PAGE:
We seem to be programmed for everything to balance out. If you are having a great day today, then you stand a good chance of having a bad one tomorrow. Once you understand this seldom known fact, you can determine in your heart to do what it takes to have a good day tomorrow. And the best way to start tomorrow is with a song. Always hum, sing, or whistle in the morning because no one else is going to start the music for you. Greet the day with a song, and you will be in tune for the whole day. Anvilcloud

Always be kinder than you need to be. Cuppa

7 comments:

Iona said...

Hi Cuppa.
Nice entry! All those questions triggered memories I didn't even know I had!
It was quite hard and I had to think about it for a while, but my Sugar Bowl Note would be:

"When you're standing on a crossroad and you don't know which path to choose, listen to your heart. For it will always guide you in the right direction."

Lynn said...

Mine would be a line from the movie Breaker Mourant: "live every day as if it is to be your last, for some day you will surely be right."

Guinevere Meadow said...

What a great idea! You know, I've been wanting to write my "memoirs" for ages now. (I know, I know, I'm young, but I want to write them down before I become senile and forgetful!) I just may have to do begin.

Here's my Sugar Bowl Note. It doesn't belong to me, I heard it somewhere else, but I can't remember from where.
"You can cry because the roses have thorns, or you can rejoice because the thorns have roses."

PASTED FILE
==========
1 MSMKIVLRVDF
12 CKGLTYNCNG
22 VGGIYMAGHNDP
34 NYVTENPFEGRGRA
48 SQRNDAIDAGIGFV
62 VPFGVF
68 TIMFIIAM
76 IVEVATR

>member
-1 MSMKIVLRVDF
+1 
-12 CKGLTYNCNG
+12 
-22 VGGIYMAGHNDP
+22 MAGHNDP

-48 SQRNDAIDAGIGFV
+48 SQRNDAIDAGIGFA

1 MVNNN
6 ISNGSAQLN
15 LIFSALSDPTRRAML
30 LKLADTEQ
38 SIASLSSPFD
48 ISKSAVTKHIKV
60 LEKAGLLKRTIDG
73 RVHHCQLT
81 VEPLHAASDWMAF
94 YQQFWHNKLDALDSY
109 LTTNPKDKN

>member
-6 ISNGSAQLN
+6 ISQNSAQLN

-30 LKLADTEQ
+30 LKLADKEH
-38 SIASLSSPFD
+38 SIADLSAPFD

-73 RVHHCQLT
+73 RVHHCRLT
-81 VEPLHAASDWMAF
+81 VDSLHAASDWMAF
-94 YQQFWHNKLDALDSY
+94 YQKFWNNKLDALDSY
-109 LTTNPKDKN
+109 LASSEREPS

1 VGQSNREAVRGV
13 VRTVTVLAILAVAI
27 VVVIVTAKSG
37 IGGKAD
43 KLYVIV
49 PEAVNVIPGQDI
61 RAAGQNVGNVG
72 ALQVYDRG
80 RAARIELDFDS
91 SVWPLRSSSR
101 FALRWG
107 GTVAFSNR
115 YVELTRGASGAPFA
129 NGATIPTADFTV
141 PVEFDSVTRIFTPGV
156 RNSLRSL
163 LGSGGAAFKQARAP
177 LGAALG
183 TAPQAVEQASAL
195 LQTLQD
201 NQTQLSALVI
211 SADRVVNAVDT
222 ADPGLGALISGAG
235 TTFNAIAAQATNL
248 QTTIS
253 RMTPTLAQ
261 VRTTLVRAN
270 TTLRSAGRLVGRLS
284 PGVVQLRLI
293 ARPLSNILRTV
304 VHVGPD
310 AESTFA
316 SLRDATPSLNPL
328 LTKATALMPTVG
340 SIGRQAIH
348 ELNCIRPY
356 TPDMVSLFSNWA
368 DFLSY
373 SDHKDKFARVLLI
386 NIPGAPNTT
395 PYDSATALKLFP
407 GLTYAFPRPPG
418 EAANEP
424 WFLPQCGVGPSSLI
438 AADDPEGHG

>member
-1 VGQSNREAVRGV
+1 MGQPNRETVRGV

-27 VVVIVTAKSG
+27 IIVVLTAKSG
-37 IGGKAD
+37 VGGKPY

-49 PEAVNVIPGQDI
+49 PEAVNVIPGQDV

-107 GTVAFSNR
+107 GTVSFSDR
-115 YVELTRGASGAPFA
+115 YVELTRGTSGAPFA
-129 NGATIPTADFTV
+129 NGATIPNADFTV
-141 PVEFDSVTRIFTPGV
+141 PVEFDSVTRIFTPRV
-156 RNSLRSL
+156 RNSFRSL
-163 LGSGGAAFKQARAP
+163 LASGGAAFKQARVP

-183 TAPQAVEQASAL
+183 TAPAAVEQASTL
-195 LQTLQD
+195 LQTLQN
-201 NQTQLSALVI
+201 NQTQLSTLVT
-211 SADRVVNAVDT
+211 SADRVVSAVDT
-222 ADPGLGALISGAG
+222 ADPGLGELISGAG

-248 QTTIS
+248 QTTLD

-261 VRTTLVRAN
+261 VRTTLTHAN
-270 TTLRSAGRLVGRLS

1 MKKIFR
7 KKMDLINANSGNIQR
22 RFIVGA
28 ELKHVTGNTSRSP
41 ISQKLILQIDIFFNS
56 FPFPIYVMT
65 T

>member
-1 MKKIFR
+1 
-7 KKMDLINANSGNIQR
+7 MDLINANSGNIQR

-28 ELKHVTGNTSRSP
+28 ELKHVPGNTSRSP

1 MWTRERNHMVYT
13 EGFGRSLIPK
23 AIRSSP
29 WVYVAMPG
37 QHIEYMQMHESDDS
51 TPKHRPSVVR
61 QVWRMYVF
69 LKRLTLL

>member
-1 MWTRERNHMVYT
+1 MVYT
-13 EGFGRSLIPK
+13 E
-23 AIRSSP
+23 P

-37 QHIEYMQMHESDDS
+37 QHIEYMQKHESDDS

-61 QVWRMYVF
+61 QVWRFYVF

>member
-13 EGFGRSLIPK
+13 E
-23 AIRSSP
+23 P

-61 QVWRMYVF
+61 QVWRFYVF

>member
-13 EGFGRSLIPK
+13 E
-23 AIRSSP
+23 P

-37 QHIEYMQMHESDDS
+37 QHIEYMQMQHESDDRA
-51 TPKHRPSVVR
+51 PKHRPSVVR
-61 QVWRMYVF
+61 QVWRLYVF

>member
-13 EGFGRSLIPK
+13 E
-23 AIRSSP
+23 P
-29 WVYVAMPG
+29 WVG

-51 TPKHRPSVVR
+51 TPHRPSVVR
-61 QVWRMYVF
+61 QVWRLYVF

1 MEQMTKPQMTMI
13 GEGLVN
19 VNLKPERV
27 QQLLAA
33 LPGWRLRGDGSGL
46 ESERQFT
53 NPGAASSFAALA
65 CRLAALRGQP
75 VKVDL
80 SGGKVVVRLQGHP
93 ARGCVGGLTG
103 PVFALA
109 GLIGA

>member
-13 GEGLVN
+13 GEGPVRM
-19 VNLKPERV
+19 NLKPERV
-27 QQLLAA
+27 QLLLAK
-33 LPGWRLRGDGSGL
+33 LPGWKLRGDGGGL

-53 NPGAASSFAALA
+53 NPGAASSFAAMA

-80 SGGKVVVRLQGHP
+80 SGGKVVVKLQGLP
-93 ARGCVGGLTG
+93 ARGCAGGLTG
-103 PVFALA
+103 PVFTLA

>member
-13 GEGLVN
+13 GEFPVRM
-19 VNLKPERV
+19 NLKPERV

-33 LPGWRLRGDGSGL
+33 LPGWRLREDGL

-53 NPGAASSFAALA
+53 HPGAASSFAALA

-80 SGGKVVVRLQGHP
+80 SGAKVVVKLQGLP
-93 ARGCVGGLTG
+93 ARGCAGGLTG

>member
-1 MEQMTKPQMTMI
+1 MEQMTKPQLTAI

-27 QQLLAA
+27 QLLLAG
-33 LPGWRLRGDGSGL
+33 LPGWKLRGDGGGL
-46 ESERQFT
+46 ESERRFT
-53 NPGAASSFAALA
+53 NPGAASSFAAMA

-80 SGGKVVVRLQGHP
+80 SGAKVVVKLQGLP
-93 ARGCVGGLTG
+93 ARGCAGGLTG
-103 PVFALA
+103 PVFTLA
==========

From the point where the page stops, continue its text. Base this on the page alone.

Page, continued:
Natalalia said...

Hello Cuppa!
Isn't it great the childhood memories we can stir out of our minds? The little day to day details that we forgot to notice when we had them. Nostalgia is a beautiful thing!
To write down one note to be my legacy is such a challenge! There are so many things that I would want to say. I would be likely to try to leave a novel rather than just a note. I imagine my Sugar Bowl Note would go something like this:
Always remember that God loves you and sent His only son for you, that you might have eternal life because of Christ's blood on the cross. Know that God knows the plans he has for you, plans to prosper you & not to harm you,plans to give you a hope & a future. Now, get up and live your life, & live it to the fullest!

kathy said...

Awww this is sweet. these questions you posted brought back some momories for me too, especially my grandmother...when ever I'd see her for the first time she'd say give me sugar (her way of saying kisses)and she'd kiss me and my sister with bear hugs.
I think my sugar bowl note would be...look for the beauty within a person,thats whats important, not what one looks like on the outside.

golddust said...

My Sugar bowl Note: Work to reach your full potential. Thats where real happiness comes from.

Gina said...

Hi! I have been reading both you and your husband's blogs, and I enjoy them very much. Now, I am going to be very unoriginal and steal a line from one of my favorite books, The Little Prince:

And now here is my secret, a very simple secret; it is only with the heart that one can see rightly, what is essential is invisible to the eye.